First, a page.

Low Cals, No Methane, Only a Few Possible Problems

So addicting, this is probably burrito #3

I consider myself a “part time vegetarian.” This may sound like a hoax, like a new vegetarian who just can’t put the steak down, like an identifier not worth mentioning. Really, though, it’s more than that. I try to cut back on how much meat I eat not because I think eating animals is wrong per se, but because I find the way the food industry treats its slaughter animals to be, well, certainly lacking fundamental ethics and violating basic boundaries of animal physiology.

Consequently, I am also a college student, which, when translated plainly, means dirt broke. Meat is expensive. Meanwhile, there are two high-energy staples that never seem to get more expensive: rice and beans. Though rice and beans is the typical low-budget meal, I feel proud to at least live beyond the stereotypical ramen and boxed macaroni and cheese that college students seem to be famous for these days. Hey, at least I can throw some stuff in a pan, right? It may not seem all that glamorous, but rice and beans can be a truly adventurous meal if one puts their mind to it. Plus, there are endless variations; I myself have prepared rice and beans in a number of ways, and though I am an expert at budgeting for groceries, my partner and I still eat this once a week.

There are a couple things that can go wrong: 1) Your tortilla can rip. 2) All the stuffing can fall out of the bottom, even if the tortilla is intact. To prevent a burrito catastrophe, make sure you warm your tortillas in the microwave on a plate, covered by a moist paper towel, for about 20-30 seconds. Once they are steaming, spoon in filling until there is about a 2 inch gap at the top and bottom of the tortilla, and 3 inch gaps on the sides. Filling in this way will allow you to fold up the top and bottom, then wrap the sides neatly so the filling stays in! If you limit your stuffing, you limit how  much you’re eating and also ensuring that you’ll actually eat all of the filling while it is still in the tortilla. Have forks for backup anyway.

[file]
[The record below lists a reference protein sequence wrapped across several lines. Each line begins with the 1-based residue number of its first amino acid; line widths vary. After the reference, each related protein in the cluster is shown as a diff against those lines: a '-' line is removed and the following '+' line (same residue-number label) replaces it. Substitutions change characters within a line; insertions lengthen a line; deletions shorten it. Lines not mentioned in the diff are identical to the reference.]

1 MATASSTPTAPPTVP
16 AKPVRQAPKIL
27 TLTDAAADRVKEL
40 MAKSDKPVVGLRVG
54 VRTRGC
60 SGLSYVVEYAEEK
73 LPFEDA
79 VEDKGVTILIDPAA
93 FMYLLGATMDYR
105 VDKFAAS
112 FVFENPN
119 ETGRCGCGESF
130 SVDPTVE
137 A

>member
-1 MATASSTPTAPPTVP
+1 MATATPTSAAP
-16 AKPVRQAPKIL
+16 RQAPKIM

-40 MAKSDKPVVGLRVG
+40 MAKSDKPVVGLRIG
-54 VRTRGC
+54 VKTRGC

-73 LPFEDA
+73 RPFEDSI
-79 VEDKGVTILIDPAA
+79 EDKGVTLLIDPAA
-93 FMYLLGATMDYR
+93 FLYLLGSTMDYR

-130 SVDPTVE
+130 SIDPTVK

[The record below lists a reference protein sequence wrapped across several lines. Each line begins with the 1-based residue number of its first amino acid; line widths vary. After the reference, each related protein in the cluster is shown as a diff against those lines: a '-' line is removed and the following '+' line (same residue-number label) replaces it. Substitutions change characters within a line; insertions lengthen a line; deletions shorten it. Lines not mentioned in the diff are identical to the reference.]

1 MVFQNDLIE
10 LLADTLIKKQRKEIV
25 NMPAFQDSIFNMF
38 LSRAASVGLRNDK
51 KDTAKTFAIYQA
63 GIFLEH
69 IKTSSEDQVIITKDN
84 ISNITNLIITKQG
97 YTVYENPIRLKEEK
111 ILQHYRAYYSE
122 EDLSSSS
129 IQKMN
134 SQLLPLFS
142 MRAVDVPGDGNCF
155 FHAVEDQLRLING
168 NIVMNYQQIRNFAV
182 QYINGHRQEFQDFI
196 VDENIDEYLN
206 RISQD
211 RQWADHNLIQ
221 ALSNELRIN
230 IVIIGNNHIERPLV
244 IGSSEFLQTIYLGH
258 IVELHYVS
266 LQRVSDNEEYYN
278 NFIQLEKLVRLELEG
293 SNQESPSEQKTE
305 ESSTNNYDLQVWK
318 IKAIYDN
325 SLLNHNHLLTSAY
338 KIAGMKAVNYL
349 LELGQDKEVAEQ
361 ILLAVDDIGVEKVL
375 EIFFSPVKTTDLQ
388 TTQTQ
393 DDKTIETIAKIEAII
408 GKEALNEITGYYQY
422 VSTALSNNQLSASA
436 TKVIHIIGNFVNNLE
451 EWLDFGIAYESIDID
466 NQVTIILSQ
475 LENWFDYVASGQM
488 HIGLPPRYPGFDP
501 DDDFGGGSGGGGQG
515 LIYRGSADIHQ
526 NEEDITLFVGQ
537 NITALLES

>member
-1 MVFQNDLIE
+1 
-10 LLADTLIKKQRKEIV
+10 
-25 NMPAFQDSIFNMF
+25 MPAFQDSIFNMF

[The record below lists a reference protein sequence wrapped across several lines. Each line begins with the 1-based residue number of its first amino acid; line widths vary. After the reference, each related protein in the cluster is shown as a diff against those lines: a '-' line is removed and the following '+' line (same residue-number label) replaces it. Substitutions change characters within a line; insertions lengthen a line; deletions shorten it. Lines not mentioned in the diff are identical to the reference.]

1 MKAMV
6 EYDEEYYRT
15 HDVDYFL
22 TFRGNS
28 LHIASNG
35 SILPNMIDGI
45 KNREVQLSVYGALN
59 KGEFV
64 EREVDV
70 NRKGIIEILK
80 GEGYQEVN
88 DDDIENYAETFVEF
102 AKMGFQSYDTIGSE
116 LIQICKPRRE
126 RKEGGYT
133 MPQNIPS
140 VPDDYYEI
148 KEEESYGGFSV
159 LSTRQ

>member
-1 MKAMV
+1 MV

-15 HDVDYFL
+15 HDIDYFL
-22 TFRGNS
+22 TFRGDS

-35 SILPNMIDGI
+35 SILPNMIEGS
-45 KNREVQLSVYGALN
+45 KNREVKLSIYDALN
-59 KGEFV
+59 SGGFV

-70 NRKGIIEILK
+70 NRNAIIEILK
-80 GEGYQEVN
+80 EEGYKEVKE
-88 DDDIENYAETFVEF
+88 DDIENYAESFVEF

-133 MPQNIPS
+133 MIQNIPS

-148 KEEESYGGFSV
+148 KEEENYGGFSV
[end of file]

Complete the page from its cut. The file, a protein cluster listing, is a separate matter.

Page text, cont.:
Vegetarian Rice and Bean Burritos
flour tortillas (can be white, wheat, whatever you prefer)
1 and 1/2 cups rice
3 cups water
15 ounces of beans (black, kidney, whatever you prefer)
about 10 ounces of corn
about 1/4 to 1/2 green pepper, diced
about 1/2 onion, diced
1 teaspoon minced garlic
1 tbsp. chili powder
1 tbsp. canola oil
optional:
jalapeno rings (whatever your mouth can handle – I usually add about 12 rings)
non-fat plain yogurt (this is a healthy sour cream substitute – you’ll never know the difference!)
shredded cheddar cheese
salsa
hot sauce
lettuce

-Add 3 cups of water to large saucepan and heat on high to a boil (this is a good time to dice your veggies). Add rice and bring down to a simmer, cooking until the rice is moist but not watery, approximately 15-20 minutes.
-While the rice cooks, warm canola oil in large frying pan over medium heat. Saute garlic, onion, and green pepper for about 2-3 minutes.
-Add beans, corn, jalapenos, and chili powder, cooking on medium heat for another 3-5 minutes. Test the beans to be sure they are soft, particularly if you have rehydrated them (I recommend canned for that reason).
-Add rice and stir in well, being sure to fully coat the rice, while still over the flame. After fully incorporated, remove from heat.
-Warm the tortillas in the microwave under a moist paper towel for 20-30 seconds or until steamy.
-Spoon about a 1/4 cup of the mix onto your tortilla (following the suggested guidelines above the recipe for the “perfect” amount), and add shredded cheese, lettuce, hot sauce, salsa, and yogurt to taste. Tip: Don’t overload your burrito!